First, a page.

While veneer strips can make the clipboard sturdier, they won’t do much in helping it withstand bumps and falls.

Aluminum clipboards are used in a number of different places, including in hospitals and at construction sites. The rigidity of the aluminum makes for a great place to write things down, but it can also withstand bumps and bruises as you carry the tool from place to place.

The durability of aluminum will come in handy if you plan on using the clipboard to store more than just sheets of paper.

Types of Clipboards

Types of Clipboards

There are two main clipboard types—single and folding.

A single clipboard is a type we’re more familiar with—it’s a flat board with rounded corners and has a metal or plastic clip at the top. It’s great for carrying in one hand while you write with the other due to its lightweight build and sturdy panel, but other than a single pen you can clip down, it doesn’t offer much in terms of storage.

If you want more compartments to keep your calculators and stationery in, you should look for a folding clipboard.

This type of clipboard comes with two wooden, plastic, or aluminum panels that latch together to create a binder-like construction for housing more than just sheets of paper. You will find single clipboards used by nurses to keep their patient’s documents in order while briskly moving from room to room.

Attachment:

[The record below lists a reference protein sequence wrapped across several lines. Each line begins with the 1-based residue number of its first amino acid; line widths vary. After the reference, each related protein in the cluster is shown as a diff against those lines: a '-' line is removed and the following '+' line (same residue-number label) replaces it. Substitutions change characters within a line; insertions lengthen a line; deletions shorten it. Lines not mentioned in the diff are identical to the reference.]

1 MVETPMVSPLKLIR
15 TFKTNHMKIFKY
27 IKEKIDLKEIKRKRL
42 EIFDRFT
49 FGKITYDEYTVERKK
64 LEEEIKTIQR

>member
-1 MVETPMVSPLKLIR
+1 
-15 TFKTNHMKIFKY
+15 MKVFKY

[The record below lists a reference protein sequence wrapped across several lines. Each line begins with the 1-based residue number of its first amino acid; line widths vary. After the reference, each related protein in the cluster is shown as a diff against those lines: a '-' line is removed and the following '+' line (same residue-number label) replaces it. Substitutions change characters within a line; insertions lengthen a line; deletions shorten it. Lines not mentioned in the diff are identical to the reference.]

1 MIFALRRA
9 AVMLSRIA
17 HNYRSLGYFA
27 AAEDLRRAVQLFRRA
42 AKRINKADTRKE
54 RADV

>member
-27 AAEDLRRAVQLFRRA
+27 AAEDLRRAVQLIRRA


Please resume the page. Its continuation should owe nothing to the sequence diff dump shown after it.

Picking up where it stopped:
There is also a third, lesser-known clipboard known as the whiteboard clipboard. In design, it looks exactly like a single clipboard, but what separates it from the other types is that you can write directly on the whiteboard-like surface with an erasable marker. This type of clipboard will come in handy if you have a marker on hand but no sheets of paper. However, you can lose all of your recorded data if you accidentally rub the surface of the clipboard against your shirt or pants.

What Are Clipboards Used for?

What Are Clipboards Used for

Clipboards might seem like ordinary, not-very-spectacular writing-assistant tools, but you can use them for a lot more than just keeping your sheets of paper in place. A clipboard will come in handy whether you’re a parent, a DIY hobbyist, a nurse, a construction worker, or anything in between.

One thing I’ve particularly fond of is clipboard galleries, which are like bulletin boards you hang up on walls, but instead of a large cork board, you can hang multiple clipboards on your wall, each containing a different sheet of home or office reminders.

Because the clip-on clipboards stick just slightly beyond the top of the board, you can easily fasten them on a wall with nails.

In addition, because they are so easy to hang up, you can leave a clipboard in the kitchen and hang it up at eye level. That way, you won’t have to look down at a recipe book while you’re also busy stirring pots or blending ingredients together.

BaronCooke

Baron Cooke has been writing and editing for 7 years. He grew up with an aptitude for geometry, statistics, and dimensions. He has a BA in construction management and also has studied civil infrastructure, engineering, and measurements. He is the head writer of measuringknowhow.com